Fashion, Jewellery

How To Price Your Jewellery

How To Price Handmade Jewellery Pieces Competitively

Pricing handmade jewellery often means walking a fine line, balancing the need to compete without devaluing your efforts and the time it takes to put together your designs. Profitability is the end goal, so making a realistic assessment of the cost of each and every piece, together with your overheads, is essential.

Getting the financial aspect of your jewellery business right will make you a professional in your own right – here’s some advice on how to price handmade jewellery pieces competitively so that you can make the leap to a successful handmade jewellery business.

How much did it cost you to produce your handmade jewellery?

When it comes to pricing jewellery, one of the major factors to consider is direct and indirect costs that you incur as a result of buying materials and jewellery tools, renting work space, booking your place at a craft fair, and finally labour.

Cost of Materials

It’s important to examine your costs closely as your pricing strategy should cover your costs and still leave you with a profit. Direct costs such as materials used to make the design, as well as the packaging you choose for the piece, should be factored into the price of your jewellery on an individual basis. For example, a larger statement necklace made using precious metal and gemstone will inevitably be priced higher than a smaller necklace made with wire and beads.

Overheads

Disregarding the cost of rental space or fees for craft fairs is often overlooked by jewellers who are just starting out. Don’t forget to factor this into your pricing model – if you set your standards from the start you’ll have a better chance of covering your expenses as your sales grow.

Other overheads to consider include the cost of promoting your jewellery, the cost of admin (in terms of both resources and your time) as well as any training courses you attend to further develop your own skills.

The Value of Labour

Factoring labour into your pricing model is vital, however it is also a question of how you value your time. Consider your production process, step by step, and ask yourself, how long does it take to prepare the piece to the point at which it is ready to be sold? Don’t forget to factor in your design process too – this may take up time, especially if your particular design process involves several mock ups or samples.

The amount of time taken to create your handmade jewellery should then be broken down to a minimum hourly rate. If you’re just starting out as a professional jewellery business and intend to work a couple of days each week, you’ll need to establish how much you would like to earn, add in your overheads, and then divide the total by the time you intend to work during the next year. This will help you to more accurately ascertain your hourly rate, and how this should be factored into pricing your handmade jewellery pieces.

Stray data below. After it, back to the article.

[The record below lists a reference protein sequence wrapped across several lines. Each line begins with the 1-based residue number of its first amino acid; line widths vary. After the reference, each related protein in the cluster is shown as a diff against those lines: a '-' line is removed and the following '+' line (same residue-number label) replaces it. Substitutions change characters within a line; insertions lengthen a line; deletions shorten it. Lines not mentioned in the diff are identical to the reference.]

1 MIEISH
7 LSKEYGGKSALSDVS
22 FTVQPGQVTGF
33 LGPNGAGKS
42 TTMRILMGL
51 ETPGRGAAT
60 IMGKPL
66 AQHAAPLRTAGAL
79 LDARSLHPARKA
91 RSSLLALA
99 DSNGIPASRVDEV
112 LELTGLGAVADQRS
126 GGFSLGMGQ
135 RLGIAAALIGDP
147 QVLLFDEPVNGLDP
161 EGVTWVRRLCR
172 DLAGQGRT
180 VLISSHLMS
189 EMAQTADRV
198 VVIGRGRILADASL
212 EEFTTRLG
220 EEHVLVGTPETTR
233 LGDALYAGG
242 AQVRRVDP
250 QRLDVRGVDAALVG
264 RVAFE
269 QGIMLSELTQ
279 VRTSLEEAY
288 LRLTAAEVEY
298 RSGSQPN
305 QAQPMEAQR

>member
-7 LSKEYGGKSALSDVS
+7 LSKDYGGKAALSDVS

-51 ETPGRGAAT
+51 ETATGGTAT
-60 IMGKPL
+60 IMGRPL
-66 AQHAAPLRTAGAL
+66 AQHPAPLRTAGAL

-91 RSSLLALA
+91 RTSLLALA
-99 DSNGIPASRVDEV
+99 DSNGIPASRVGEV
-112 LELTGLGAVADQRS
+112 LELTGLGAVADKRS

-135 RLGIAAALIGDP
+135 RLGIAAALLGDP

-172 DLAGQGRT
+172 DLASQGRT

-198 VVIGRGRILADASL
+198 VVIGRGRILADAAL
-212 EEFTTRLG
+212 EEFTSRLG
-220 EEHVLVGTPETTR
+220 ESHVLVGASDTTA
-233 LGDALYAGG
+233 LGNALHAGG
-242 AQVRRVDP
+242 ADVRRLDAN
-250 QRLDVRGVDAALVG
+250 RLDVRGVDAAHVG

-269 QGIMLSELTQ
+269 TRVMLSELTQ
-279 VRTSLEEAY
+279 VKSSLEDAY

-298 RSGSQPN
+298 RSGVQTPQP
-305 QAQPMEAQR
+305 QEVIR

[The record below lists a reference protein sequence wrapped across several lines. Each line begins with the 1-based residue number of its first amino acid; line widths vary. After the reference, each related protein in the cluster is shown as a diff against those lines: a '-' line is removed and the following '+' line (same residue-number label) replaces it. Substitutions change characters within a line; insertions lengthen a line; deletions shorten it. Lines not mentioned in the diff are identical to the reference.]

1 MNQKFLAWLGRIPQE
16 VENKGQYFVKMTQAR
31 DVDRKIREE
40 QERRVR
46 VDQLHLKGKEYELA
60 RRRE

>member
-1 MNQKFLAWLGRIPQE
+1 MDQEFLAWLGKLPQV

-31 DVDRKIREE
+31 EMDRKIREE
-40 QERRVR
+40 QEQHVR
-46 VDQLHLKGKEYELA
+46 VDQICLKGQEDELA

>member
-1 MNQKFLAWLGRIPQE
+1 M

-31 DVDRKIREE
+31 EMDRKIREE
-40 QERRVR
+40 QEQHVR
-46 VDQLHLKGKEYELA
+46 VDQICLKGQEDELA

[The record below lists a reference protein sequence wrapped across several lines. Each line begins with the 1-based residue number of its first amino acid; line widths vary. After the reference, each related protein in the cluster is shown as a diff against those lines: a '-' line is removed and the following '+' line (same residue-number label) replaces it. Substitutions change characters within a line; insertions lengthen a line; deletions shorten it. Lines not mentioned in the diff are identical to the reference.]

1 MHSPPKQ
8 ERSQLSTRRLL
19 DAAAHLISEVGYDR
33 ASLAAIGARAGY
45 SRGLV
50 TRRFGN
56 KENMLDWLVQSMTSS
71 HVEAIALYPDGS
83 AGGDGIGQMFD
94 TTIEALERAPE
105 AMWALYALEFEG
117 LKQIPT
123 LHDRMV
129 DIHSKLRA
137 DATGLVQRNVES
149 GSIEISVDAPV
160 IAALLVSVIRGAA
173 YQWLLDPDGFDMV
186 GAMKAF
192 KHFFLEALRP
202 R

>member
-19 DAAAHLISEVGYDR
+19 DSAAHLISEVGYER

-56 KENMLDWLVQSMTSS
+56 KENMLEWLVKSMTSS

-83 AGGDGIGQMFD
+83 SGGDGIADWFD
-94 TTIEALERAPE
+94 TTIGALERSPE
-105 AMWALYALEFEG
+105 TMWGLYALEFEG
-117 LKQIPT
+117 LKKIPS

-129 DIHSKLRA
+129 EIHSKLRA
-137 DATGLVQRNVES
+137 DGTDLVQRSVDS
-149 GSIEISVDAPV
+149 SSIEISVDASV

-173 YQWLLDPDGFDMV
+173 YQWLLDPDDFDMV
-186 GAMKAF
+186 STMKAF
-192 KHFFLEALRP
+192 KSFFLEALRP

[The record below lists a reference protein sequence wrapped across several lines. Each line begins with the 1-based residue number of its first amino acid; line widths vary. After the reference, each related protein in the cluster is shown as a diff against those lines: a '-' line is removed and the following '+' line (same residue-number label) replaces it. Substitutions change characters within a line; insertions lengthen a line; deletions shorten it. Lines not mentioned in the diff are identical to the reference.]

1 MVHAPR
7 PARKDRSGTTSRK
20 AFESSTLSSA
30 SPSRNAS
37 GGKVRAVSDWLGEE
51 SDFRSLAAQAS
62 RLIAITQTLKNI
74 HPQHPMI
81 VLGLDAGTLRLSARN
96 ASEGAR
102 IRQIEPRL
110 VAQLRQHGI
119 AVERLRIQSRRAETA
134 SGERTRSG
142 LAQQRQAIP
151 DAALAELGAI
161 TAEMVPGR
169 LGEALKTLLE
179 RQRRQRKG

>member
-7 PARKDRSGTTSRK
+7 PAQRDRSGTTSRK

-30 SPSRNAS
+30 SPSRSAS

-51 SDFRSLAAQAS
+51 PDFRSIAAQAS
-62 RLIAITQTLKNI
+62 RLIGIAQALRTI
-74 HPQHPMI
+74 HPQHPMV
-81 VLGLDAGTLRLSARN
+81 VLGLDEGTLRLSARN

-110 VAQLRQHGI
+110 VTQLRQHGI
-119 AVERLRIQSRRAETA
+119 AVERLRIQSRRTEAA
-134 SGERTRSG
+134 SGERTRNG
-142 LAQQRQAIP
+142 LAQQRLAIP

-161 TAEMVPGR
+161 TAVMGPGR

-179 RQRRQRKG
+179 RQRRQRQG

Who is your target buyer?

Asking this question is vital when it comes to establishing how to price handmade jewellery products. After all, the answer may change and develop over time as your jewellery making style is cultivated throughout your career. But having a clear idea in your mind from the very start can help to inform your jewellery product pricing. If you will be selling to independent boutiques and your product equates to a large percentage of their business, your price should reflect that. Equally, if you’re at the beginning stages in your career and only just discovering your style, you may want to target small local craft fairs where lower price points should be expected. Your designs and how you value them will ultimately determine the buyer, so when it comes to pricing your handmade jewellery pieces, it helps to never stray too far away from your target demographic and the prices that you know they will be willing to pay for a unique handmade piece.

And what about your competition?

Any business owner will keep a close eye on their competition and this is no different for handmade jewellery businesses. Paying attention to how your competitors are pricing handmade jewellery will give you a clearer picture of how you can adapt your current pricing strategy to become more competitive in the handmade jewellery market. Having said that, you don’t want to price yourself out of the market that you’re in. However, be wary of merely matching your competitors’ prices, especially if it appears that your competition has in fact set their prices too low. Don’t reduce your prices to the point that it takes away from the work that you’ve put in and to the detriment of your business – in the long run, it pays to price your products according to their true value.

Pricing your jewellery products can be tricky. It can present you with difficult questions about your business and where you see it developing in the future. No one product pricing strategy fits all, but ultimately your customers will pay for unique and creative handmade jewellery pieces. As long as you don’t undervalue your expertise and creativity, you should be able to settle on pricing your product at a level that suits your designs and the vision you have for your business.

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